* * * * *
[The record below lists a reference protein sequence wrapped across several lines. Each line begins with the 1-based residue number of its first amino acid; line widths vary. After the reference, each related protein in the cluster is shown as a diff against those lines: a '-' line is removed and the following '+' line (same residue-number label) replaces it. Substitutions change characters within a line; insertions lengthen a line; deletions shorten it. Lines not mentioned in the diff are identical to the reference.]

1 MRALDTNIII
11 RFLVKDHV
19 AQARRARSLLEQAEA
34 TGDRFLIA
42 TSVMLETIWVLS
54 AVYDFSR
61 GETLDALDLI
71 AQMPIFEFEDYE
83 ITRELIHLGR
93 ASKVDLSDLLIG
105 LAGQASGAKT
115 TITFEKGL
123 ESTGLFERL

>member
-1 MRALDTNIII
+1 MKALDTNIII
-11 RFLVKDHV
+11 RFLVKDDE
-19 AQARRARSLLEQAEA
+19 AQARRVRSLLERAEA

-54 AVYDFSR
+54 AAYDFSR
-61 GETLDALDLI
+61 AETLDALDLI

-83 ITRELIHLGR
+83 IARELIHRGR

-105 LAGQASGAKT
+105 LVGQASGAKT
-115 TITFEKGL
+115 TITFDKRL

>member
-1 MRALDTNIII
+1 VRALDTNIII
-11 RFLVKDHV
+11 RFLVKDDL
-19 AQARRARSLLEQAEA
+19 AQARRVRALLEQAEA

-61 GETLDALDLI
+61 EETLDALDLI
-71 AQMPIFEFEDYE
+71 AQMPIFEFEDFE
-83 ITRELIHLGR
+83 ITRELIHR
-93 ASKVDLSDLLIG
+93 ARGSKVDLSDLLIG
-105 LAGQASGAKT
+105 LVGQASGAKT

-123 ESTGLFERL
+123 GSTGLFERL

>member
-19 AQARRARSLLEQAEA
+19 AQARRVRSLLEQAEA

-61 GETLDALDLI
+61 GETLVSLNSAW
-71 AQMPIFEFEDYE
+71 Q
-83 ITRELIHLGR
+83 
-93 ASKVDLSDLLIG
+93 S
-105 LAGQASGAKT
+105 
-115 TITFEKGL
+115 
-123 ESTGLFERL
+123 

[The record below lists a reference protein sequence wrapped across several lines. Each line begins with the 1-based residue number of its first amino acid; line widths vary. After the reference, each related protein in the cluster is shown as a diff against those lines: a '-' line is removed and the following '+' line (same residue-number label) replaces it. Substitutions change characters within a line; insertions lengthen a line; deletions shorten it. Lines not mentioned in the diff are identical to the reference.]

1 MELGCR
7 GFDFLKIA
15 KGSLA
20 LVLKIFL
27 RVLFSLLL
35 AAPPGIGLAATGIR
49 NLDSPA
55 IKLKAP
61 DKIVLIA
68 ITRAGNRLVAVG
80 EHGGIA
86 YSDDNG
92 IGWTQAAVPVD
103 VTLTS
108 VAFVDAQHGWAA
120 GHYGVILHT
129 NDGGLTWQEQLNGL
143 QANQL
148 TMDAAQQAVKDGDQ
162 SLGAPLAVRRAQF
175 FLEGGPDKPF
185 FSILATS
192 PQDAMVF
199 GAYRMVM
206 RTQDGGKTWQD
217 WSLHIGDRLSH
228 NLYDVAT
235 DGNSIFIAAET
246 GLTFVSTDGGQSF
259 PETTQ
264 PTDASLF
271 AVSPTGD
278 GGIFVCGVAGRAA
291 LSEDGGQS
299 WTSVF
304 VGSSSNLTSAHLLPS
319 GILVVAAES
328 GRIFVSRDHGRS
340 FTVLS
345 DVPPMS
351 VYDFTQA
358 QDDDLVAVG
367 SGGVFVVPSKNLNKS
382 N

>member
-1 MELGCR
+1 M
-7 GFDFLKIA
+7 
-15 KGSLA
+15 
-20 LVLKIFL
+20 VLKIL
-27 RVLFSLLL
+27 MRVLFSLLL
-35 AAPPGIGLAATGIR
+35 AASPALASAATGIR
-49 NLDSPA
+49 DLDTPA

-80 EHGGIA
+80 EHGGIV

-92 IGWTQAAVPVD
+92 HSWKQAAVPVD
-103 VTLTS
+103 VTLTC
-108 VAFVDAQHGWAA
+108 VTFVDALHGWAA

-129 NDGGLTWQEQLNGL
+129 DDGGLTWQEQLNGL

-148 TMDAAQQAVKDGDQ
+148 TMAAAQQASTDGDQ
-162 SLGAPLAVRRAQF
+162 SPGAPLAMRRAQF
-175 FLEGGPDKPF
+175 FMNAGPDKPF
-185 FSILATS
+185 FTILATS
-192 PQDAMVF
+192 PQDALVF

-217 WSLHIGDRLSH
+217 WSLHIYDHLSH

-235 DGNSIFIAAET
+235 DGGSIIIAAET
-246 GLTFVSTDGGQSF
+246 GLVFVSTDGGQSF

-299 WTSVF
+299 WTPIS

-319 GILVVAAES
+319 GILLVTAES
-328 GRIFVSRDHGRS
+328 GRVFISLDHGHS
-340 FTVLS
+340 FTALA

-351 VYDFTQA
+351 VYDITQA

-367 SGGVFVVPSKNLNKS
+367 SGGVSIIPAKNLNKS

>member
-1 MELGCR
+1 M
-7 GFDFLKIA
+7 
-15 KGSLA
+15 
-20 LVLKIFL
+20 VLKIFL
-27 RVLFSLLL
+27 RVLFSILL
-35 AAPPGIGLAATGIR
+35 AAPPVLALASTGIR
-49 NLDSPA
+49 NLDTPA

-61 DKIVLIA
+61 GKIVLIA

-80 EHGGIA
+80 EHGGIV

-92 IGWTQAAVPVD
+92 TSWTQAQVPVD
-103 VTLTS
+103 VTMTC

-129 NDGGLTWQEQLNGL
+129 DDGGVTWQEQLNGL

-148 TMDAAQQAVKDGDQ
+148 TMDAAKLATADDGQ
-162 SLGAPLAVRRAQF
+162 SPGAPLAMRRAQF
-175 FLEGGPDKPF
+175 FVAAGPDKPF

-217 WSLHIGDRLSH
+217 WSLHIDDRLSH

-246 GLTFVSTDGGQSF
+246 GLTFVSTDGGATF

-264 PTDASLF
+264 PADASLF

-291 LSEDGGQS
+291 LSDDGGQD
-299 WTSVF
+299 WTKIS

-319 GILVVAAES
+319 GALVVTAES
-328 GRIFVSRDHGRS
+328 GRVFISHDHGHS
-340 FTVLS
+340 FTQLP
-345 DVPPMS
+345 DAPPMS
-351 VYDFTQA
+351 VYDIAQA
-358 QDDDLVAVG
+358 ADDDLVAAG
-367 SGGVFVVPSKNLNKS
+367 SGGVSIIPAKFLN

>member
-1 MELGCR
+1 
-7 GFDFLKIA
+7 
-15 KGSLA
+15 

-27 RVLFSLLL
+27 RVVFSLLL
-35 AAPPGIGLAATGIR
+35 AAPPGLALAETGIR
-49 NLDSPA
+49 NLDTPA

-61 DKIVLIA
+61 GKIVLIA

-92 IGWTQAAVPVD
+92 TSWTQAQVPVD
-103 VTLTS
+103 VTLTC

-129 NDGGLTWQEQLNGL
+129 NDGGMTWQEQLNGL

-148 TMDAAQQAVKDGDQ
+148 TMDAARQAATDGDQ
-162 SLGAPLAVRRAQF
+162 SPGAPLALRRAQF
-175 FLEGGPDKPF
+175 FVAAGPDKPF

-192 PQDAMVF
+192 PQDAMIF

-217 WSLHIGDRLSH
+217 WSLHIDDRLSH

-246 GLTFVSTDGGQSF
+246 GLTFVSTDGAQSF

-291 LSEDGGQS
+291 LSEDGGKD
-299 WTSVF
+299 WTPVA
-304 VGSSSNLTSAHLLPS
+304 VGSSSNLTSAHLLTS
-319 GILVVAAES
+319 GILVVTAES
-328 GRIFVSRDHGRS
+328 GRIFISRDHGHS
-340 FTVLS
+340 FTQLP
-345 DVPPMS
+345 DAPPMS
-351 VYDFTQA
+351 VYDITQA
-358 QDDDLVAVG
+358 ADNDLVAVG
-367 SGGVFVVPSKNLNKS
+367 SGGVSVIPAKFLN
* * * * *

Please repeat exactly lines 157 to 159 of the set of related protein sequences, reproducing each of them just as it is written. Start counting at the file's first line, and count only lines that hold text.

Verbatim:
+319 GILLVTAES
-328 GRIFVSRDHGRS
+328 GRVFISLDHGHS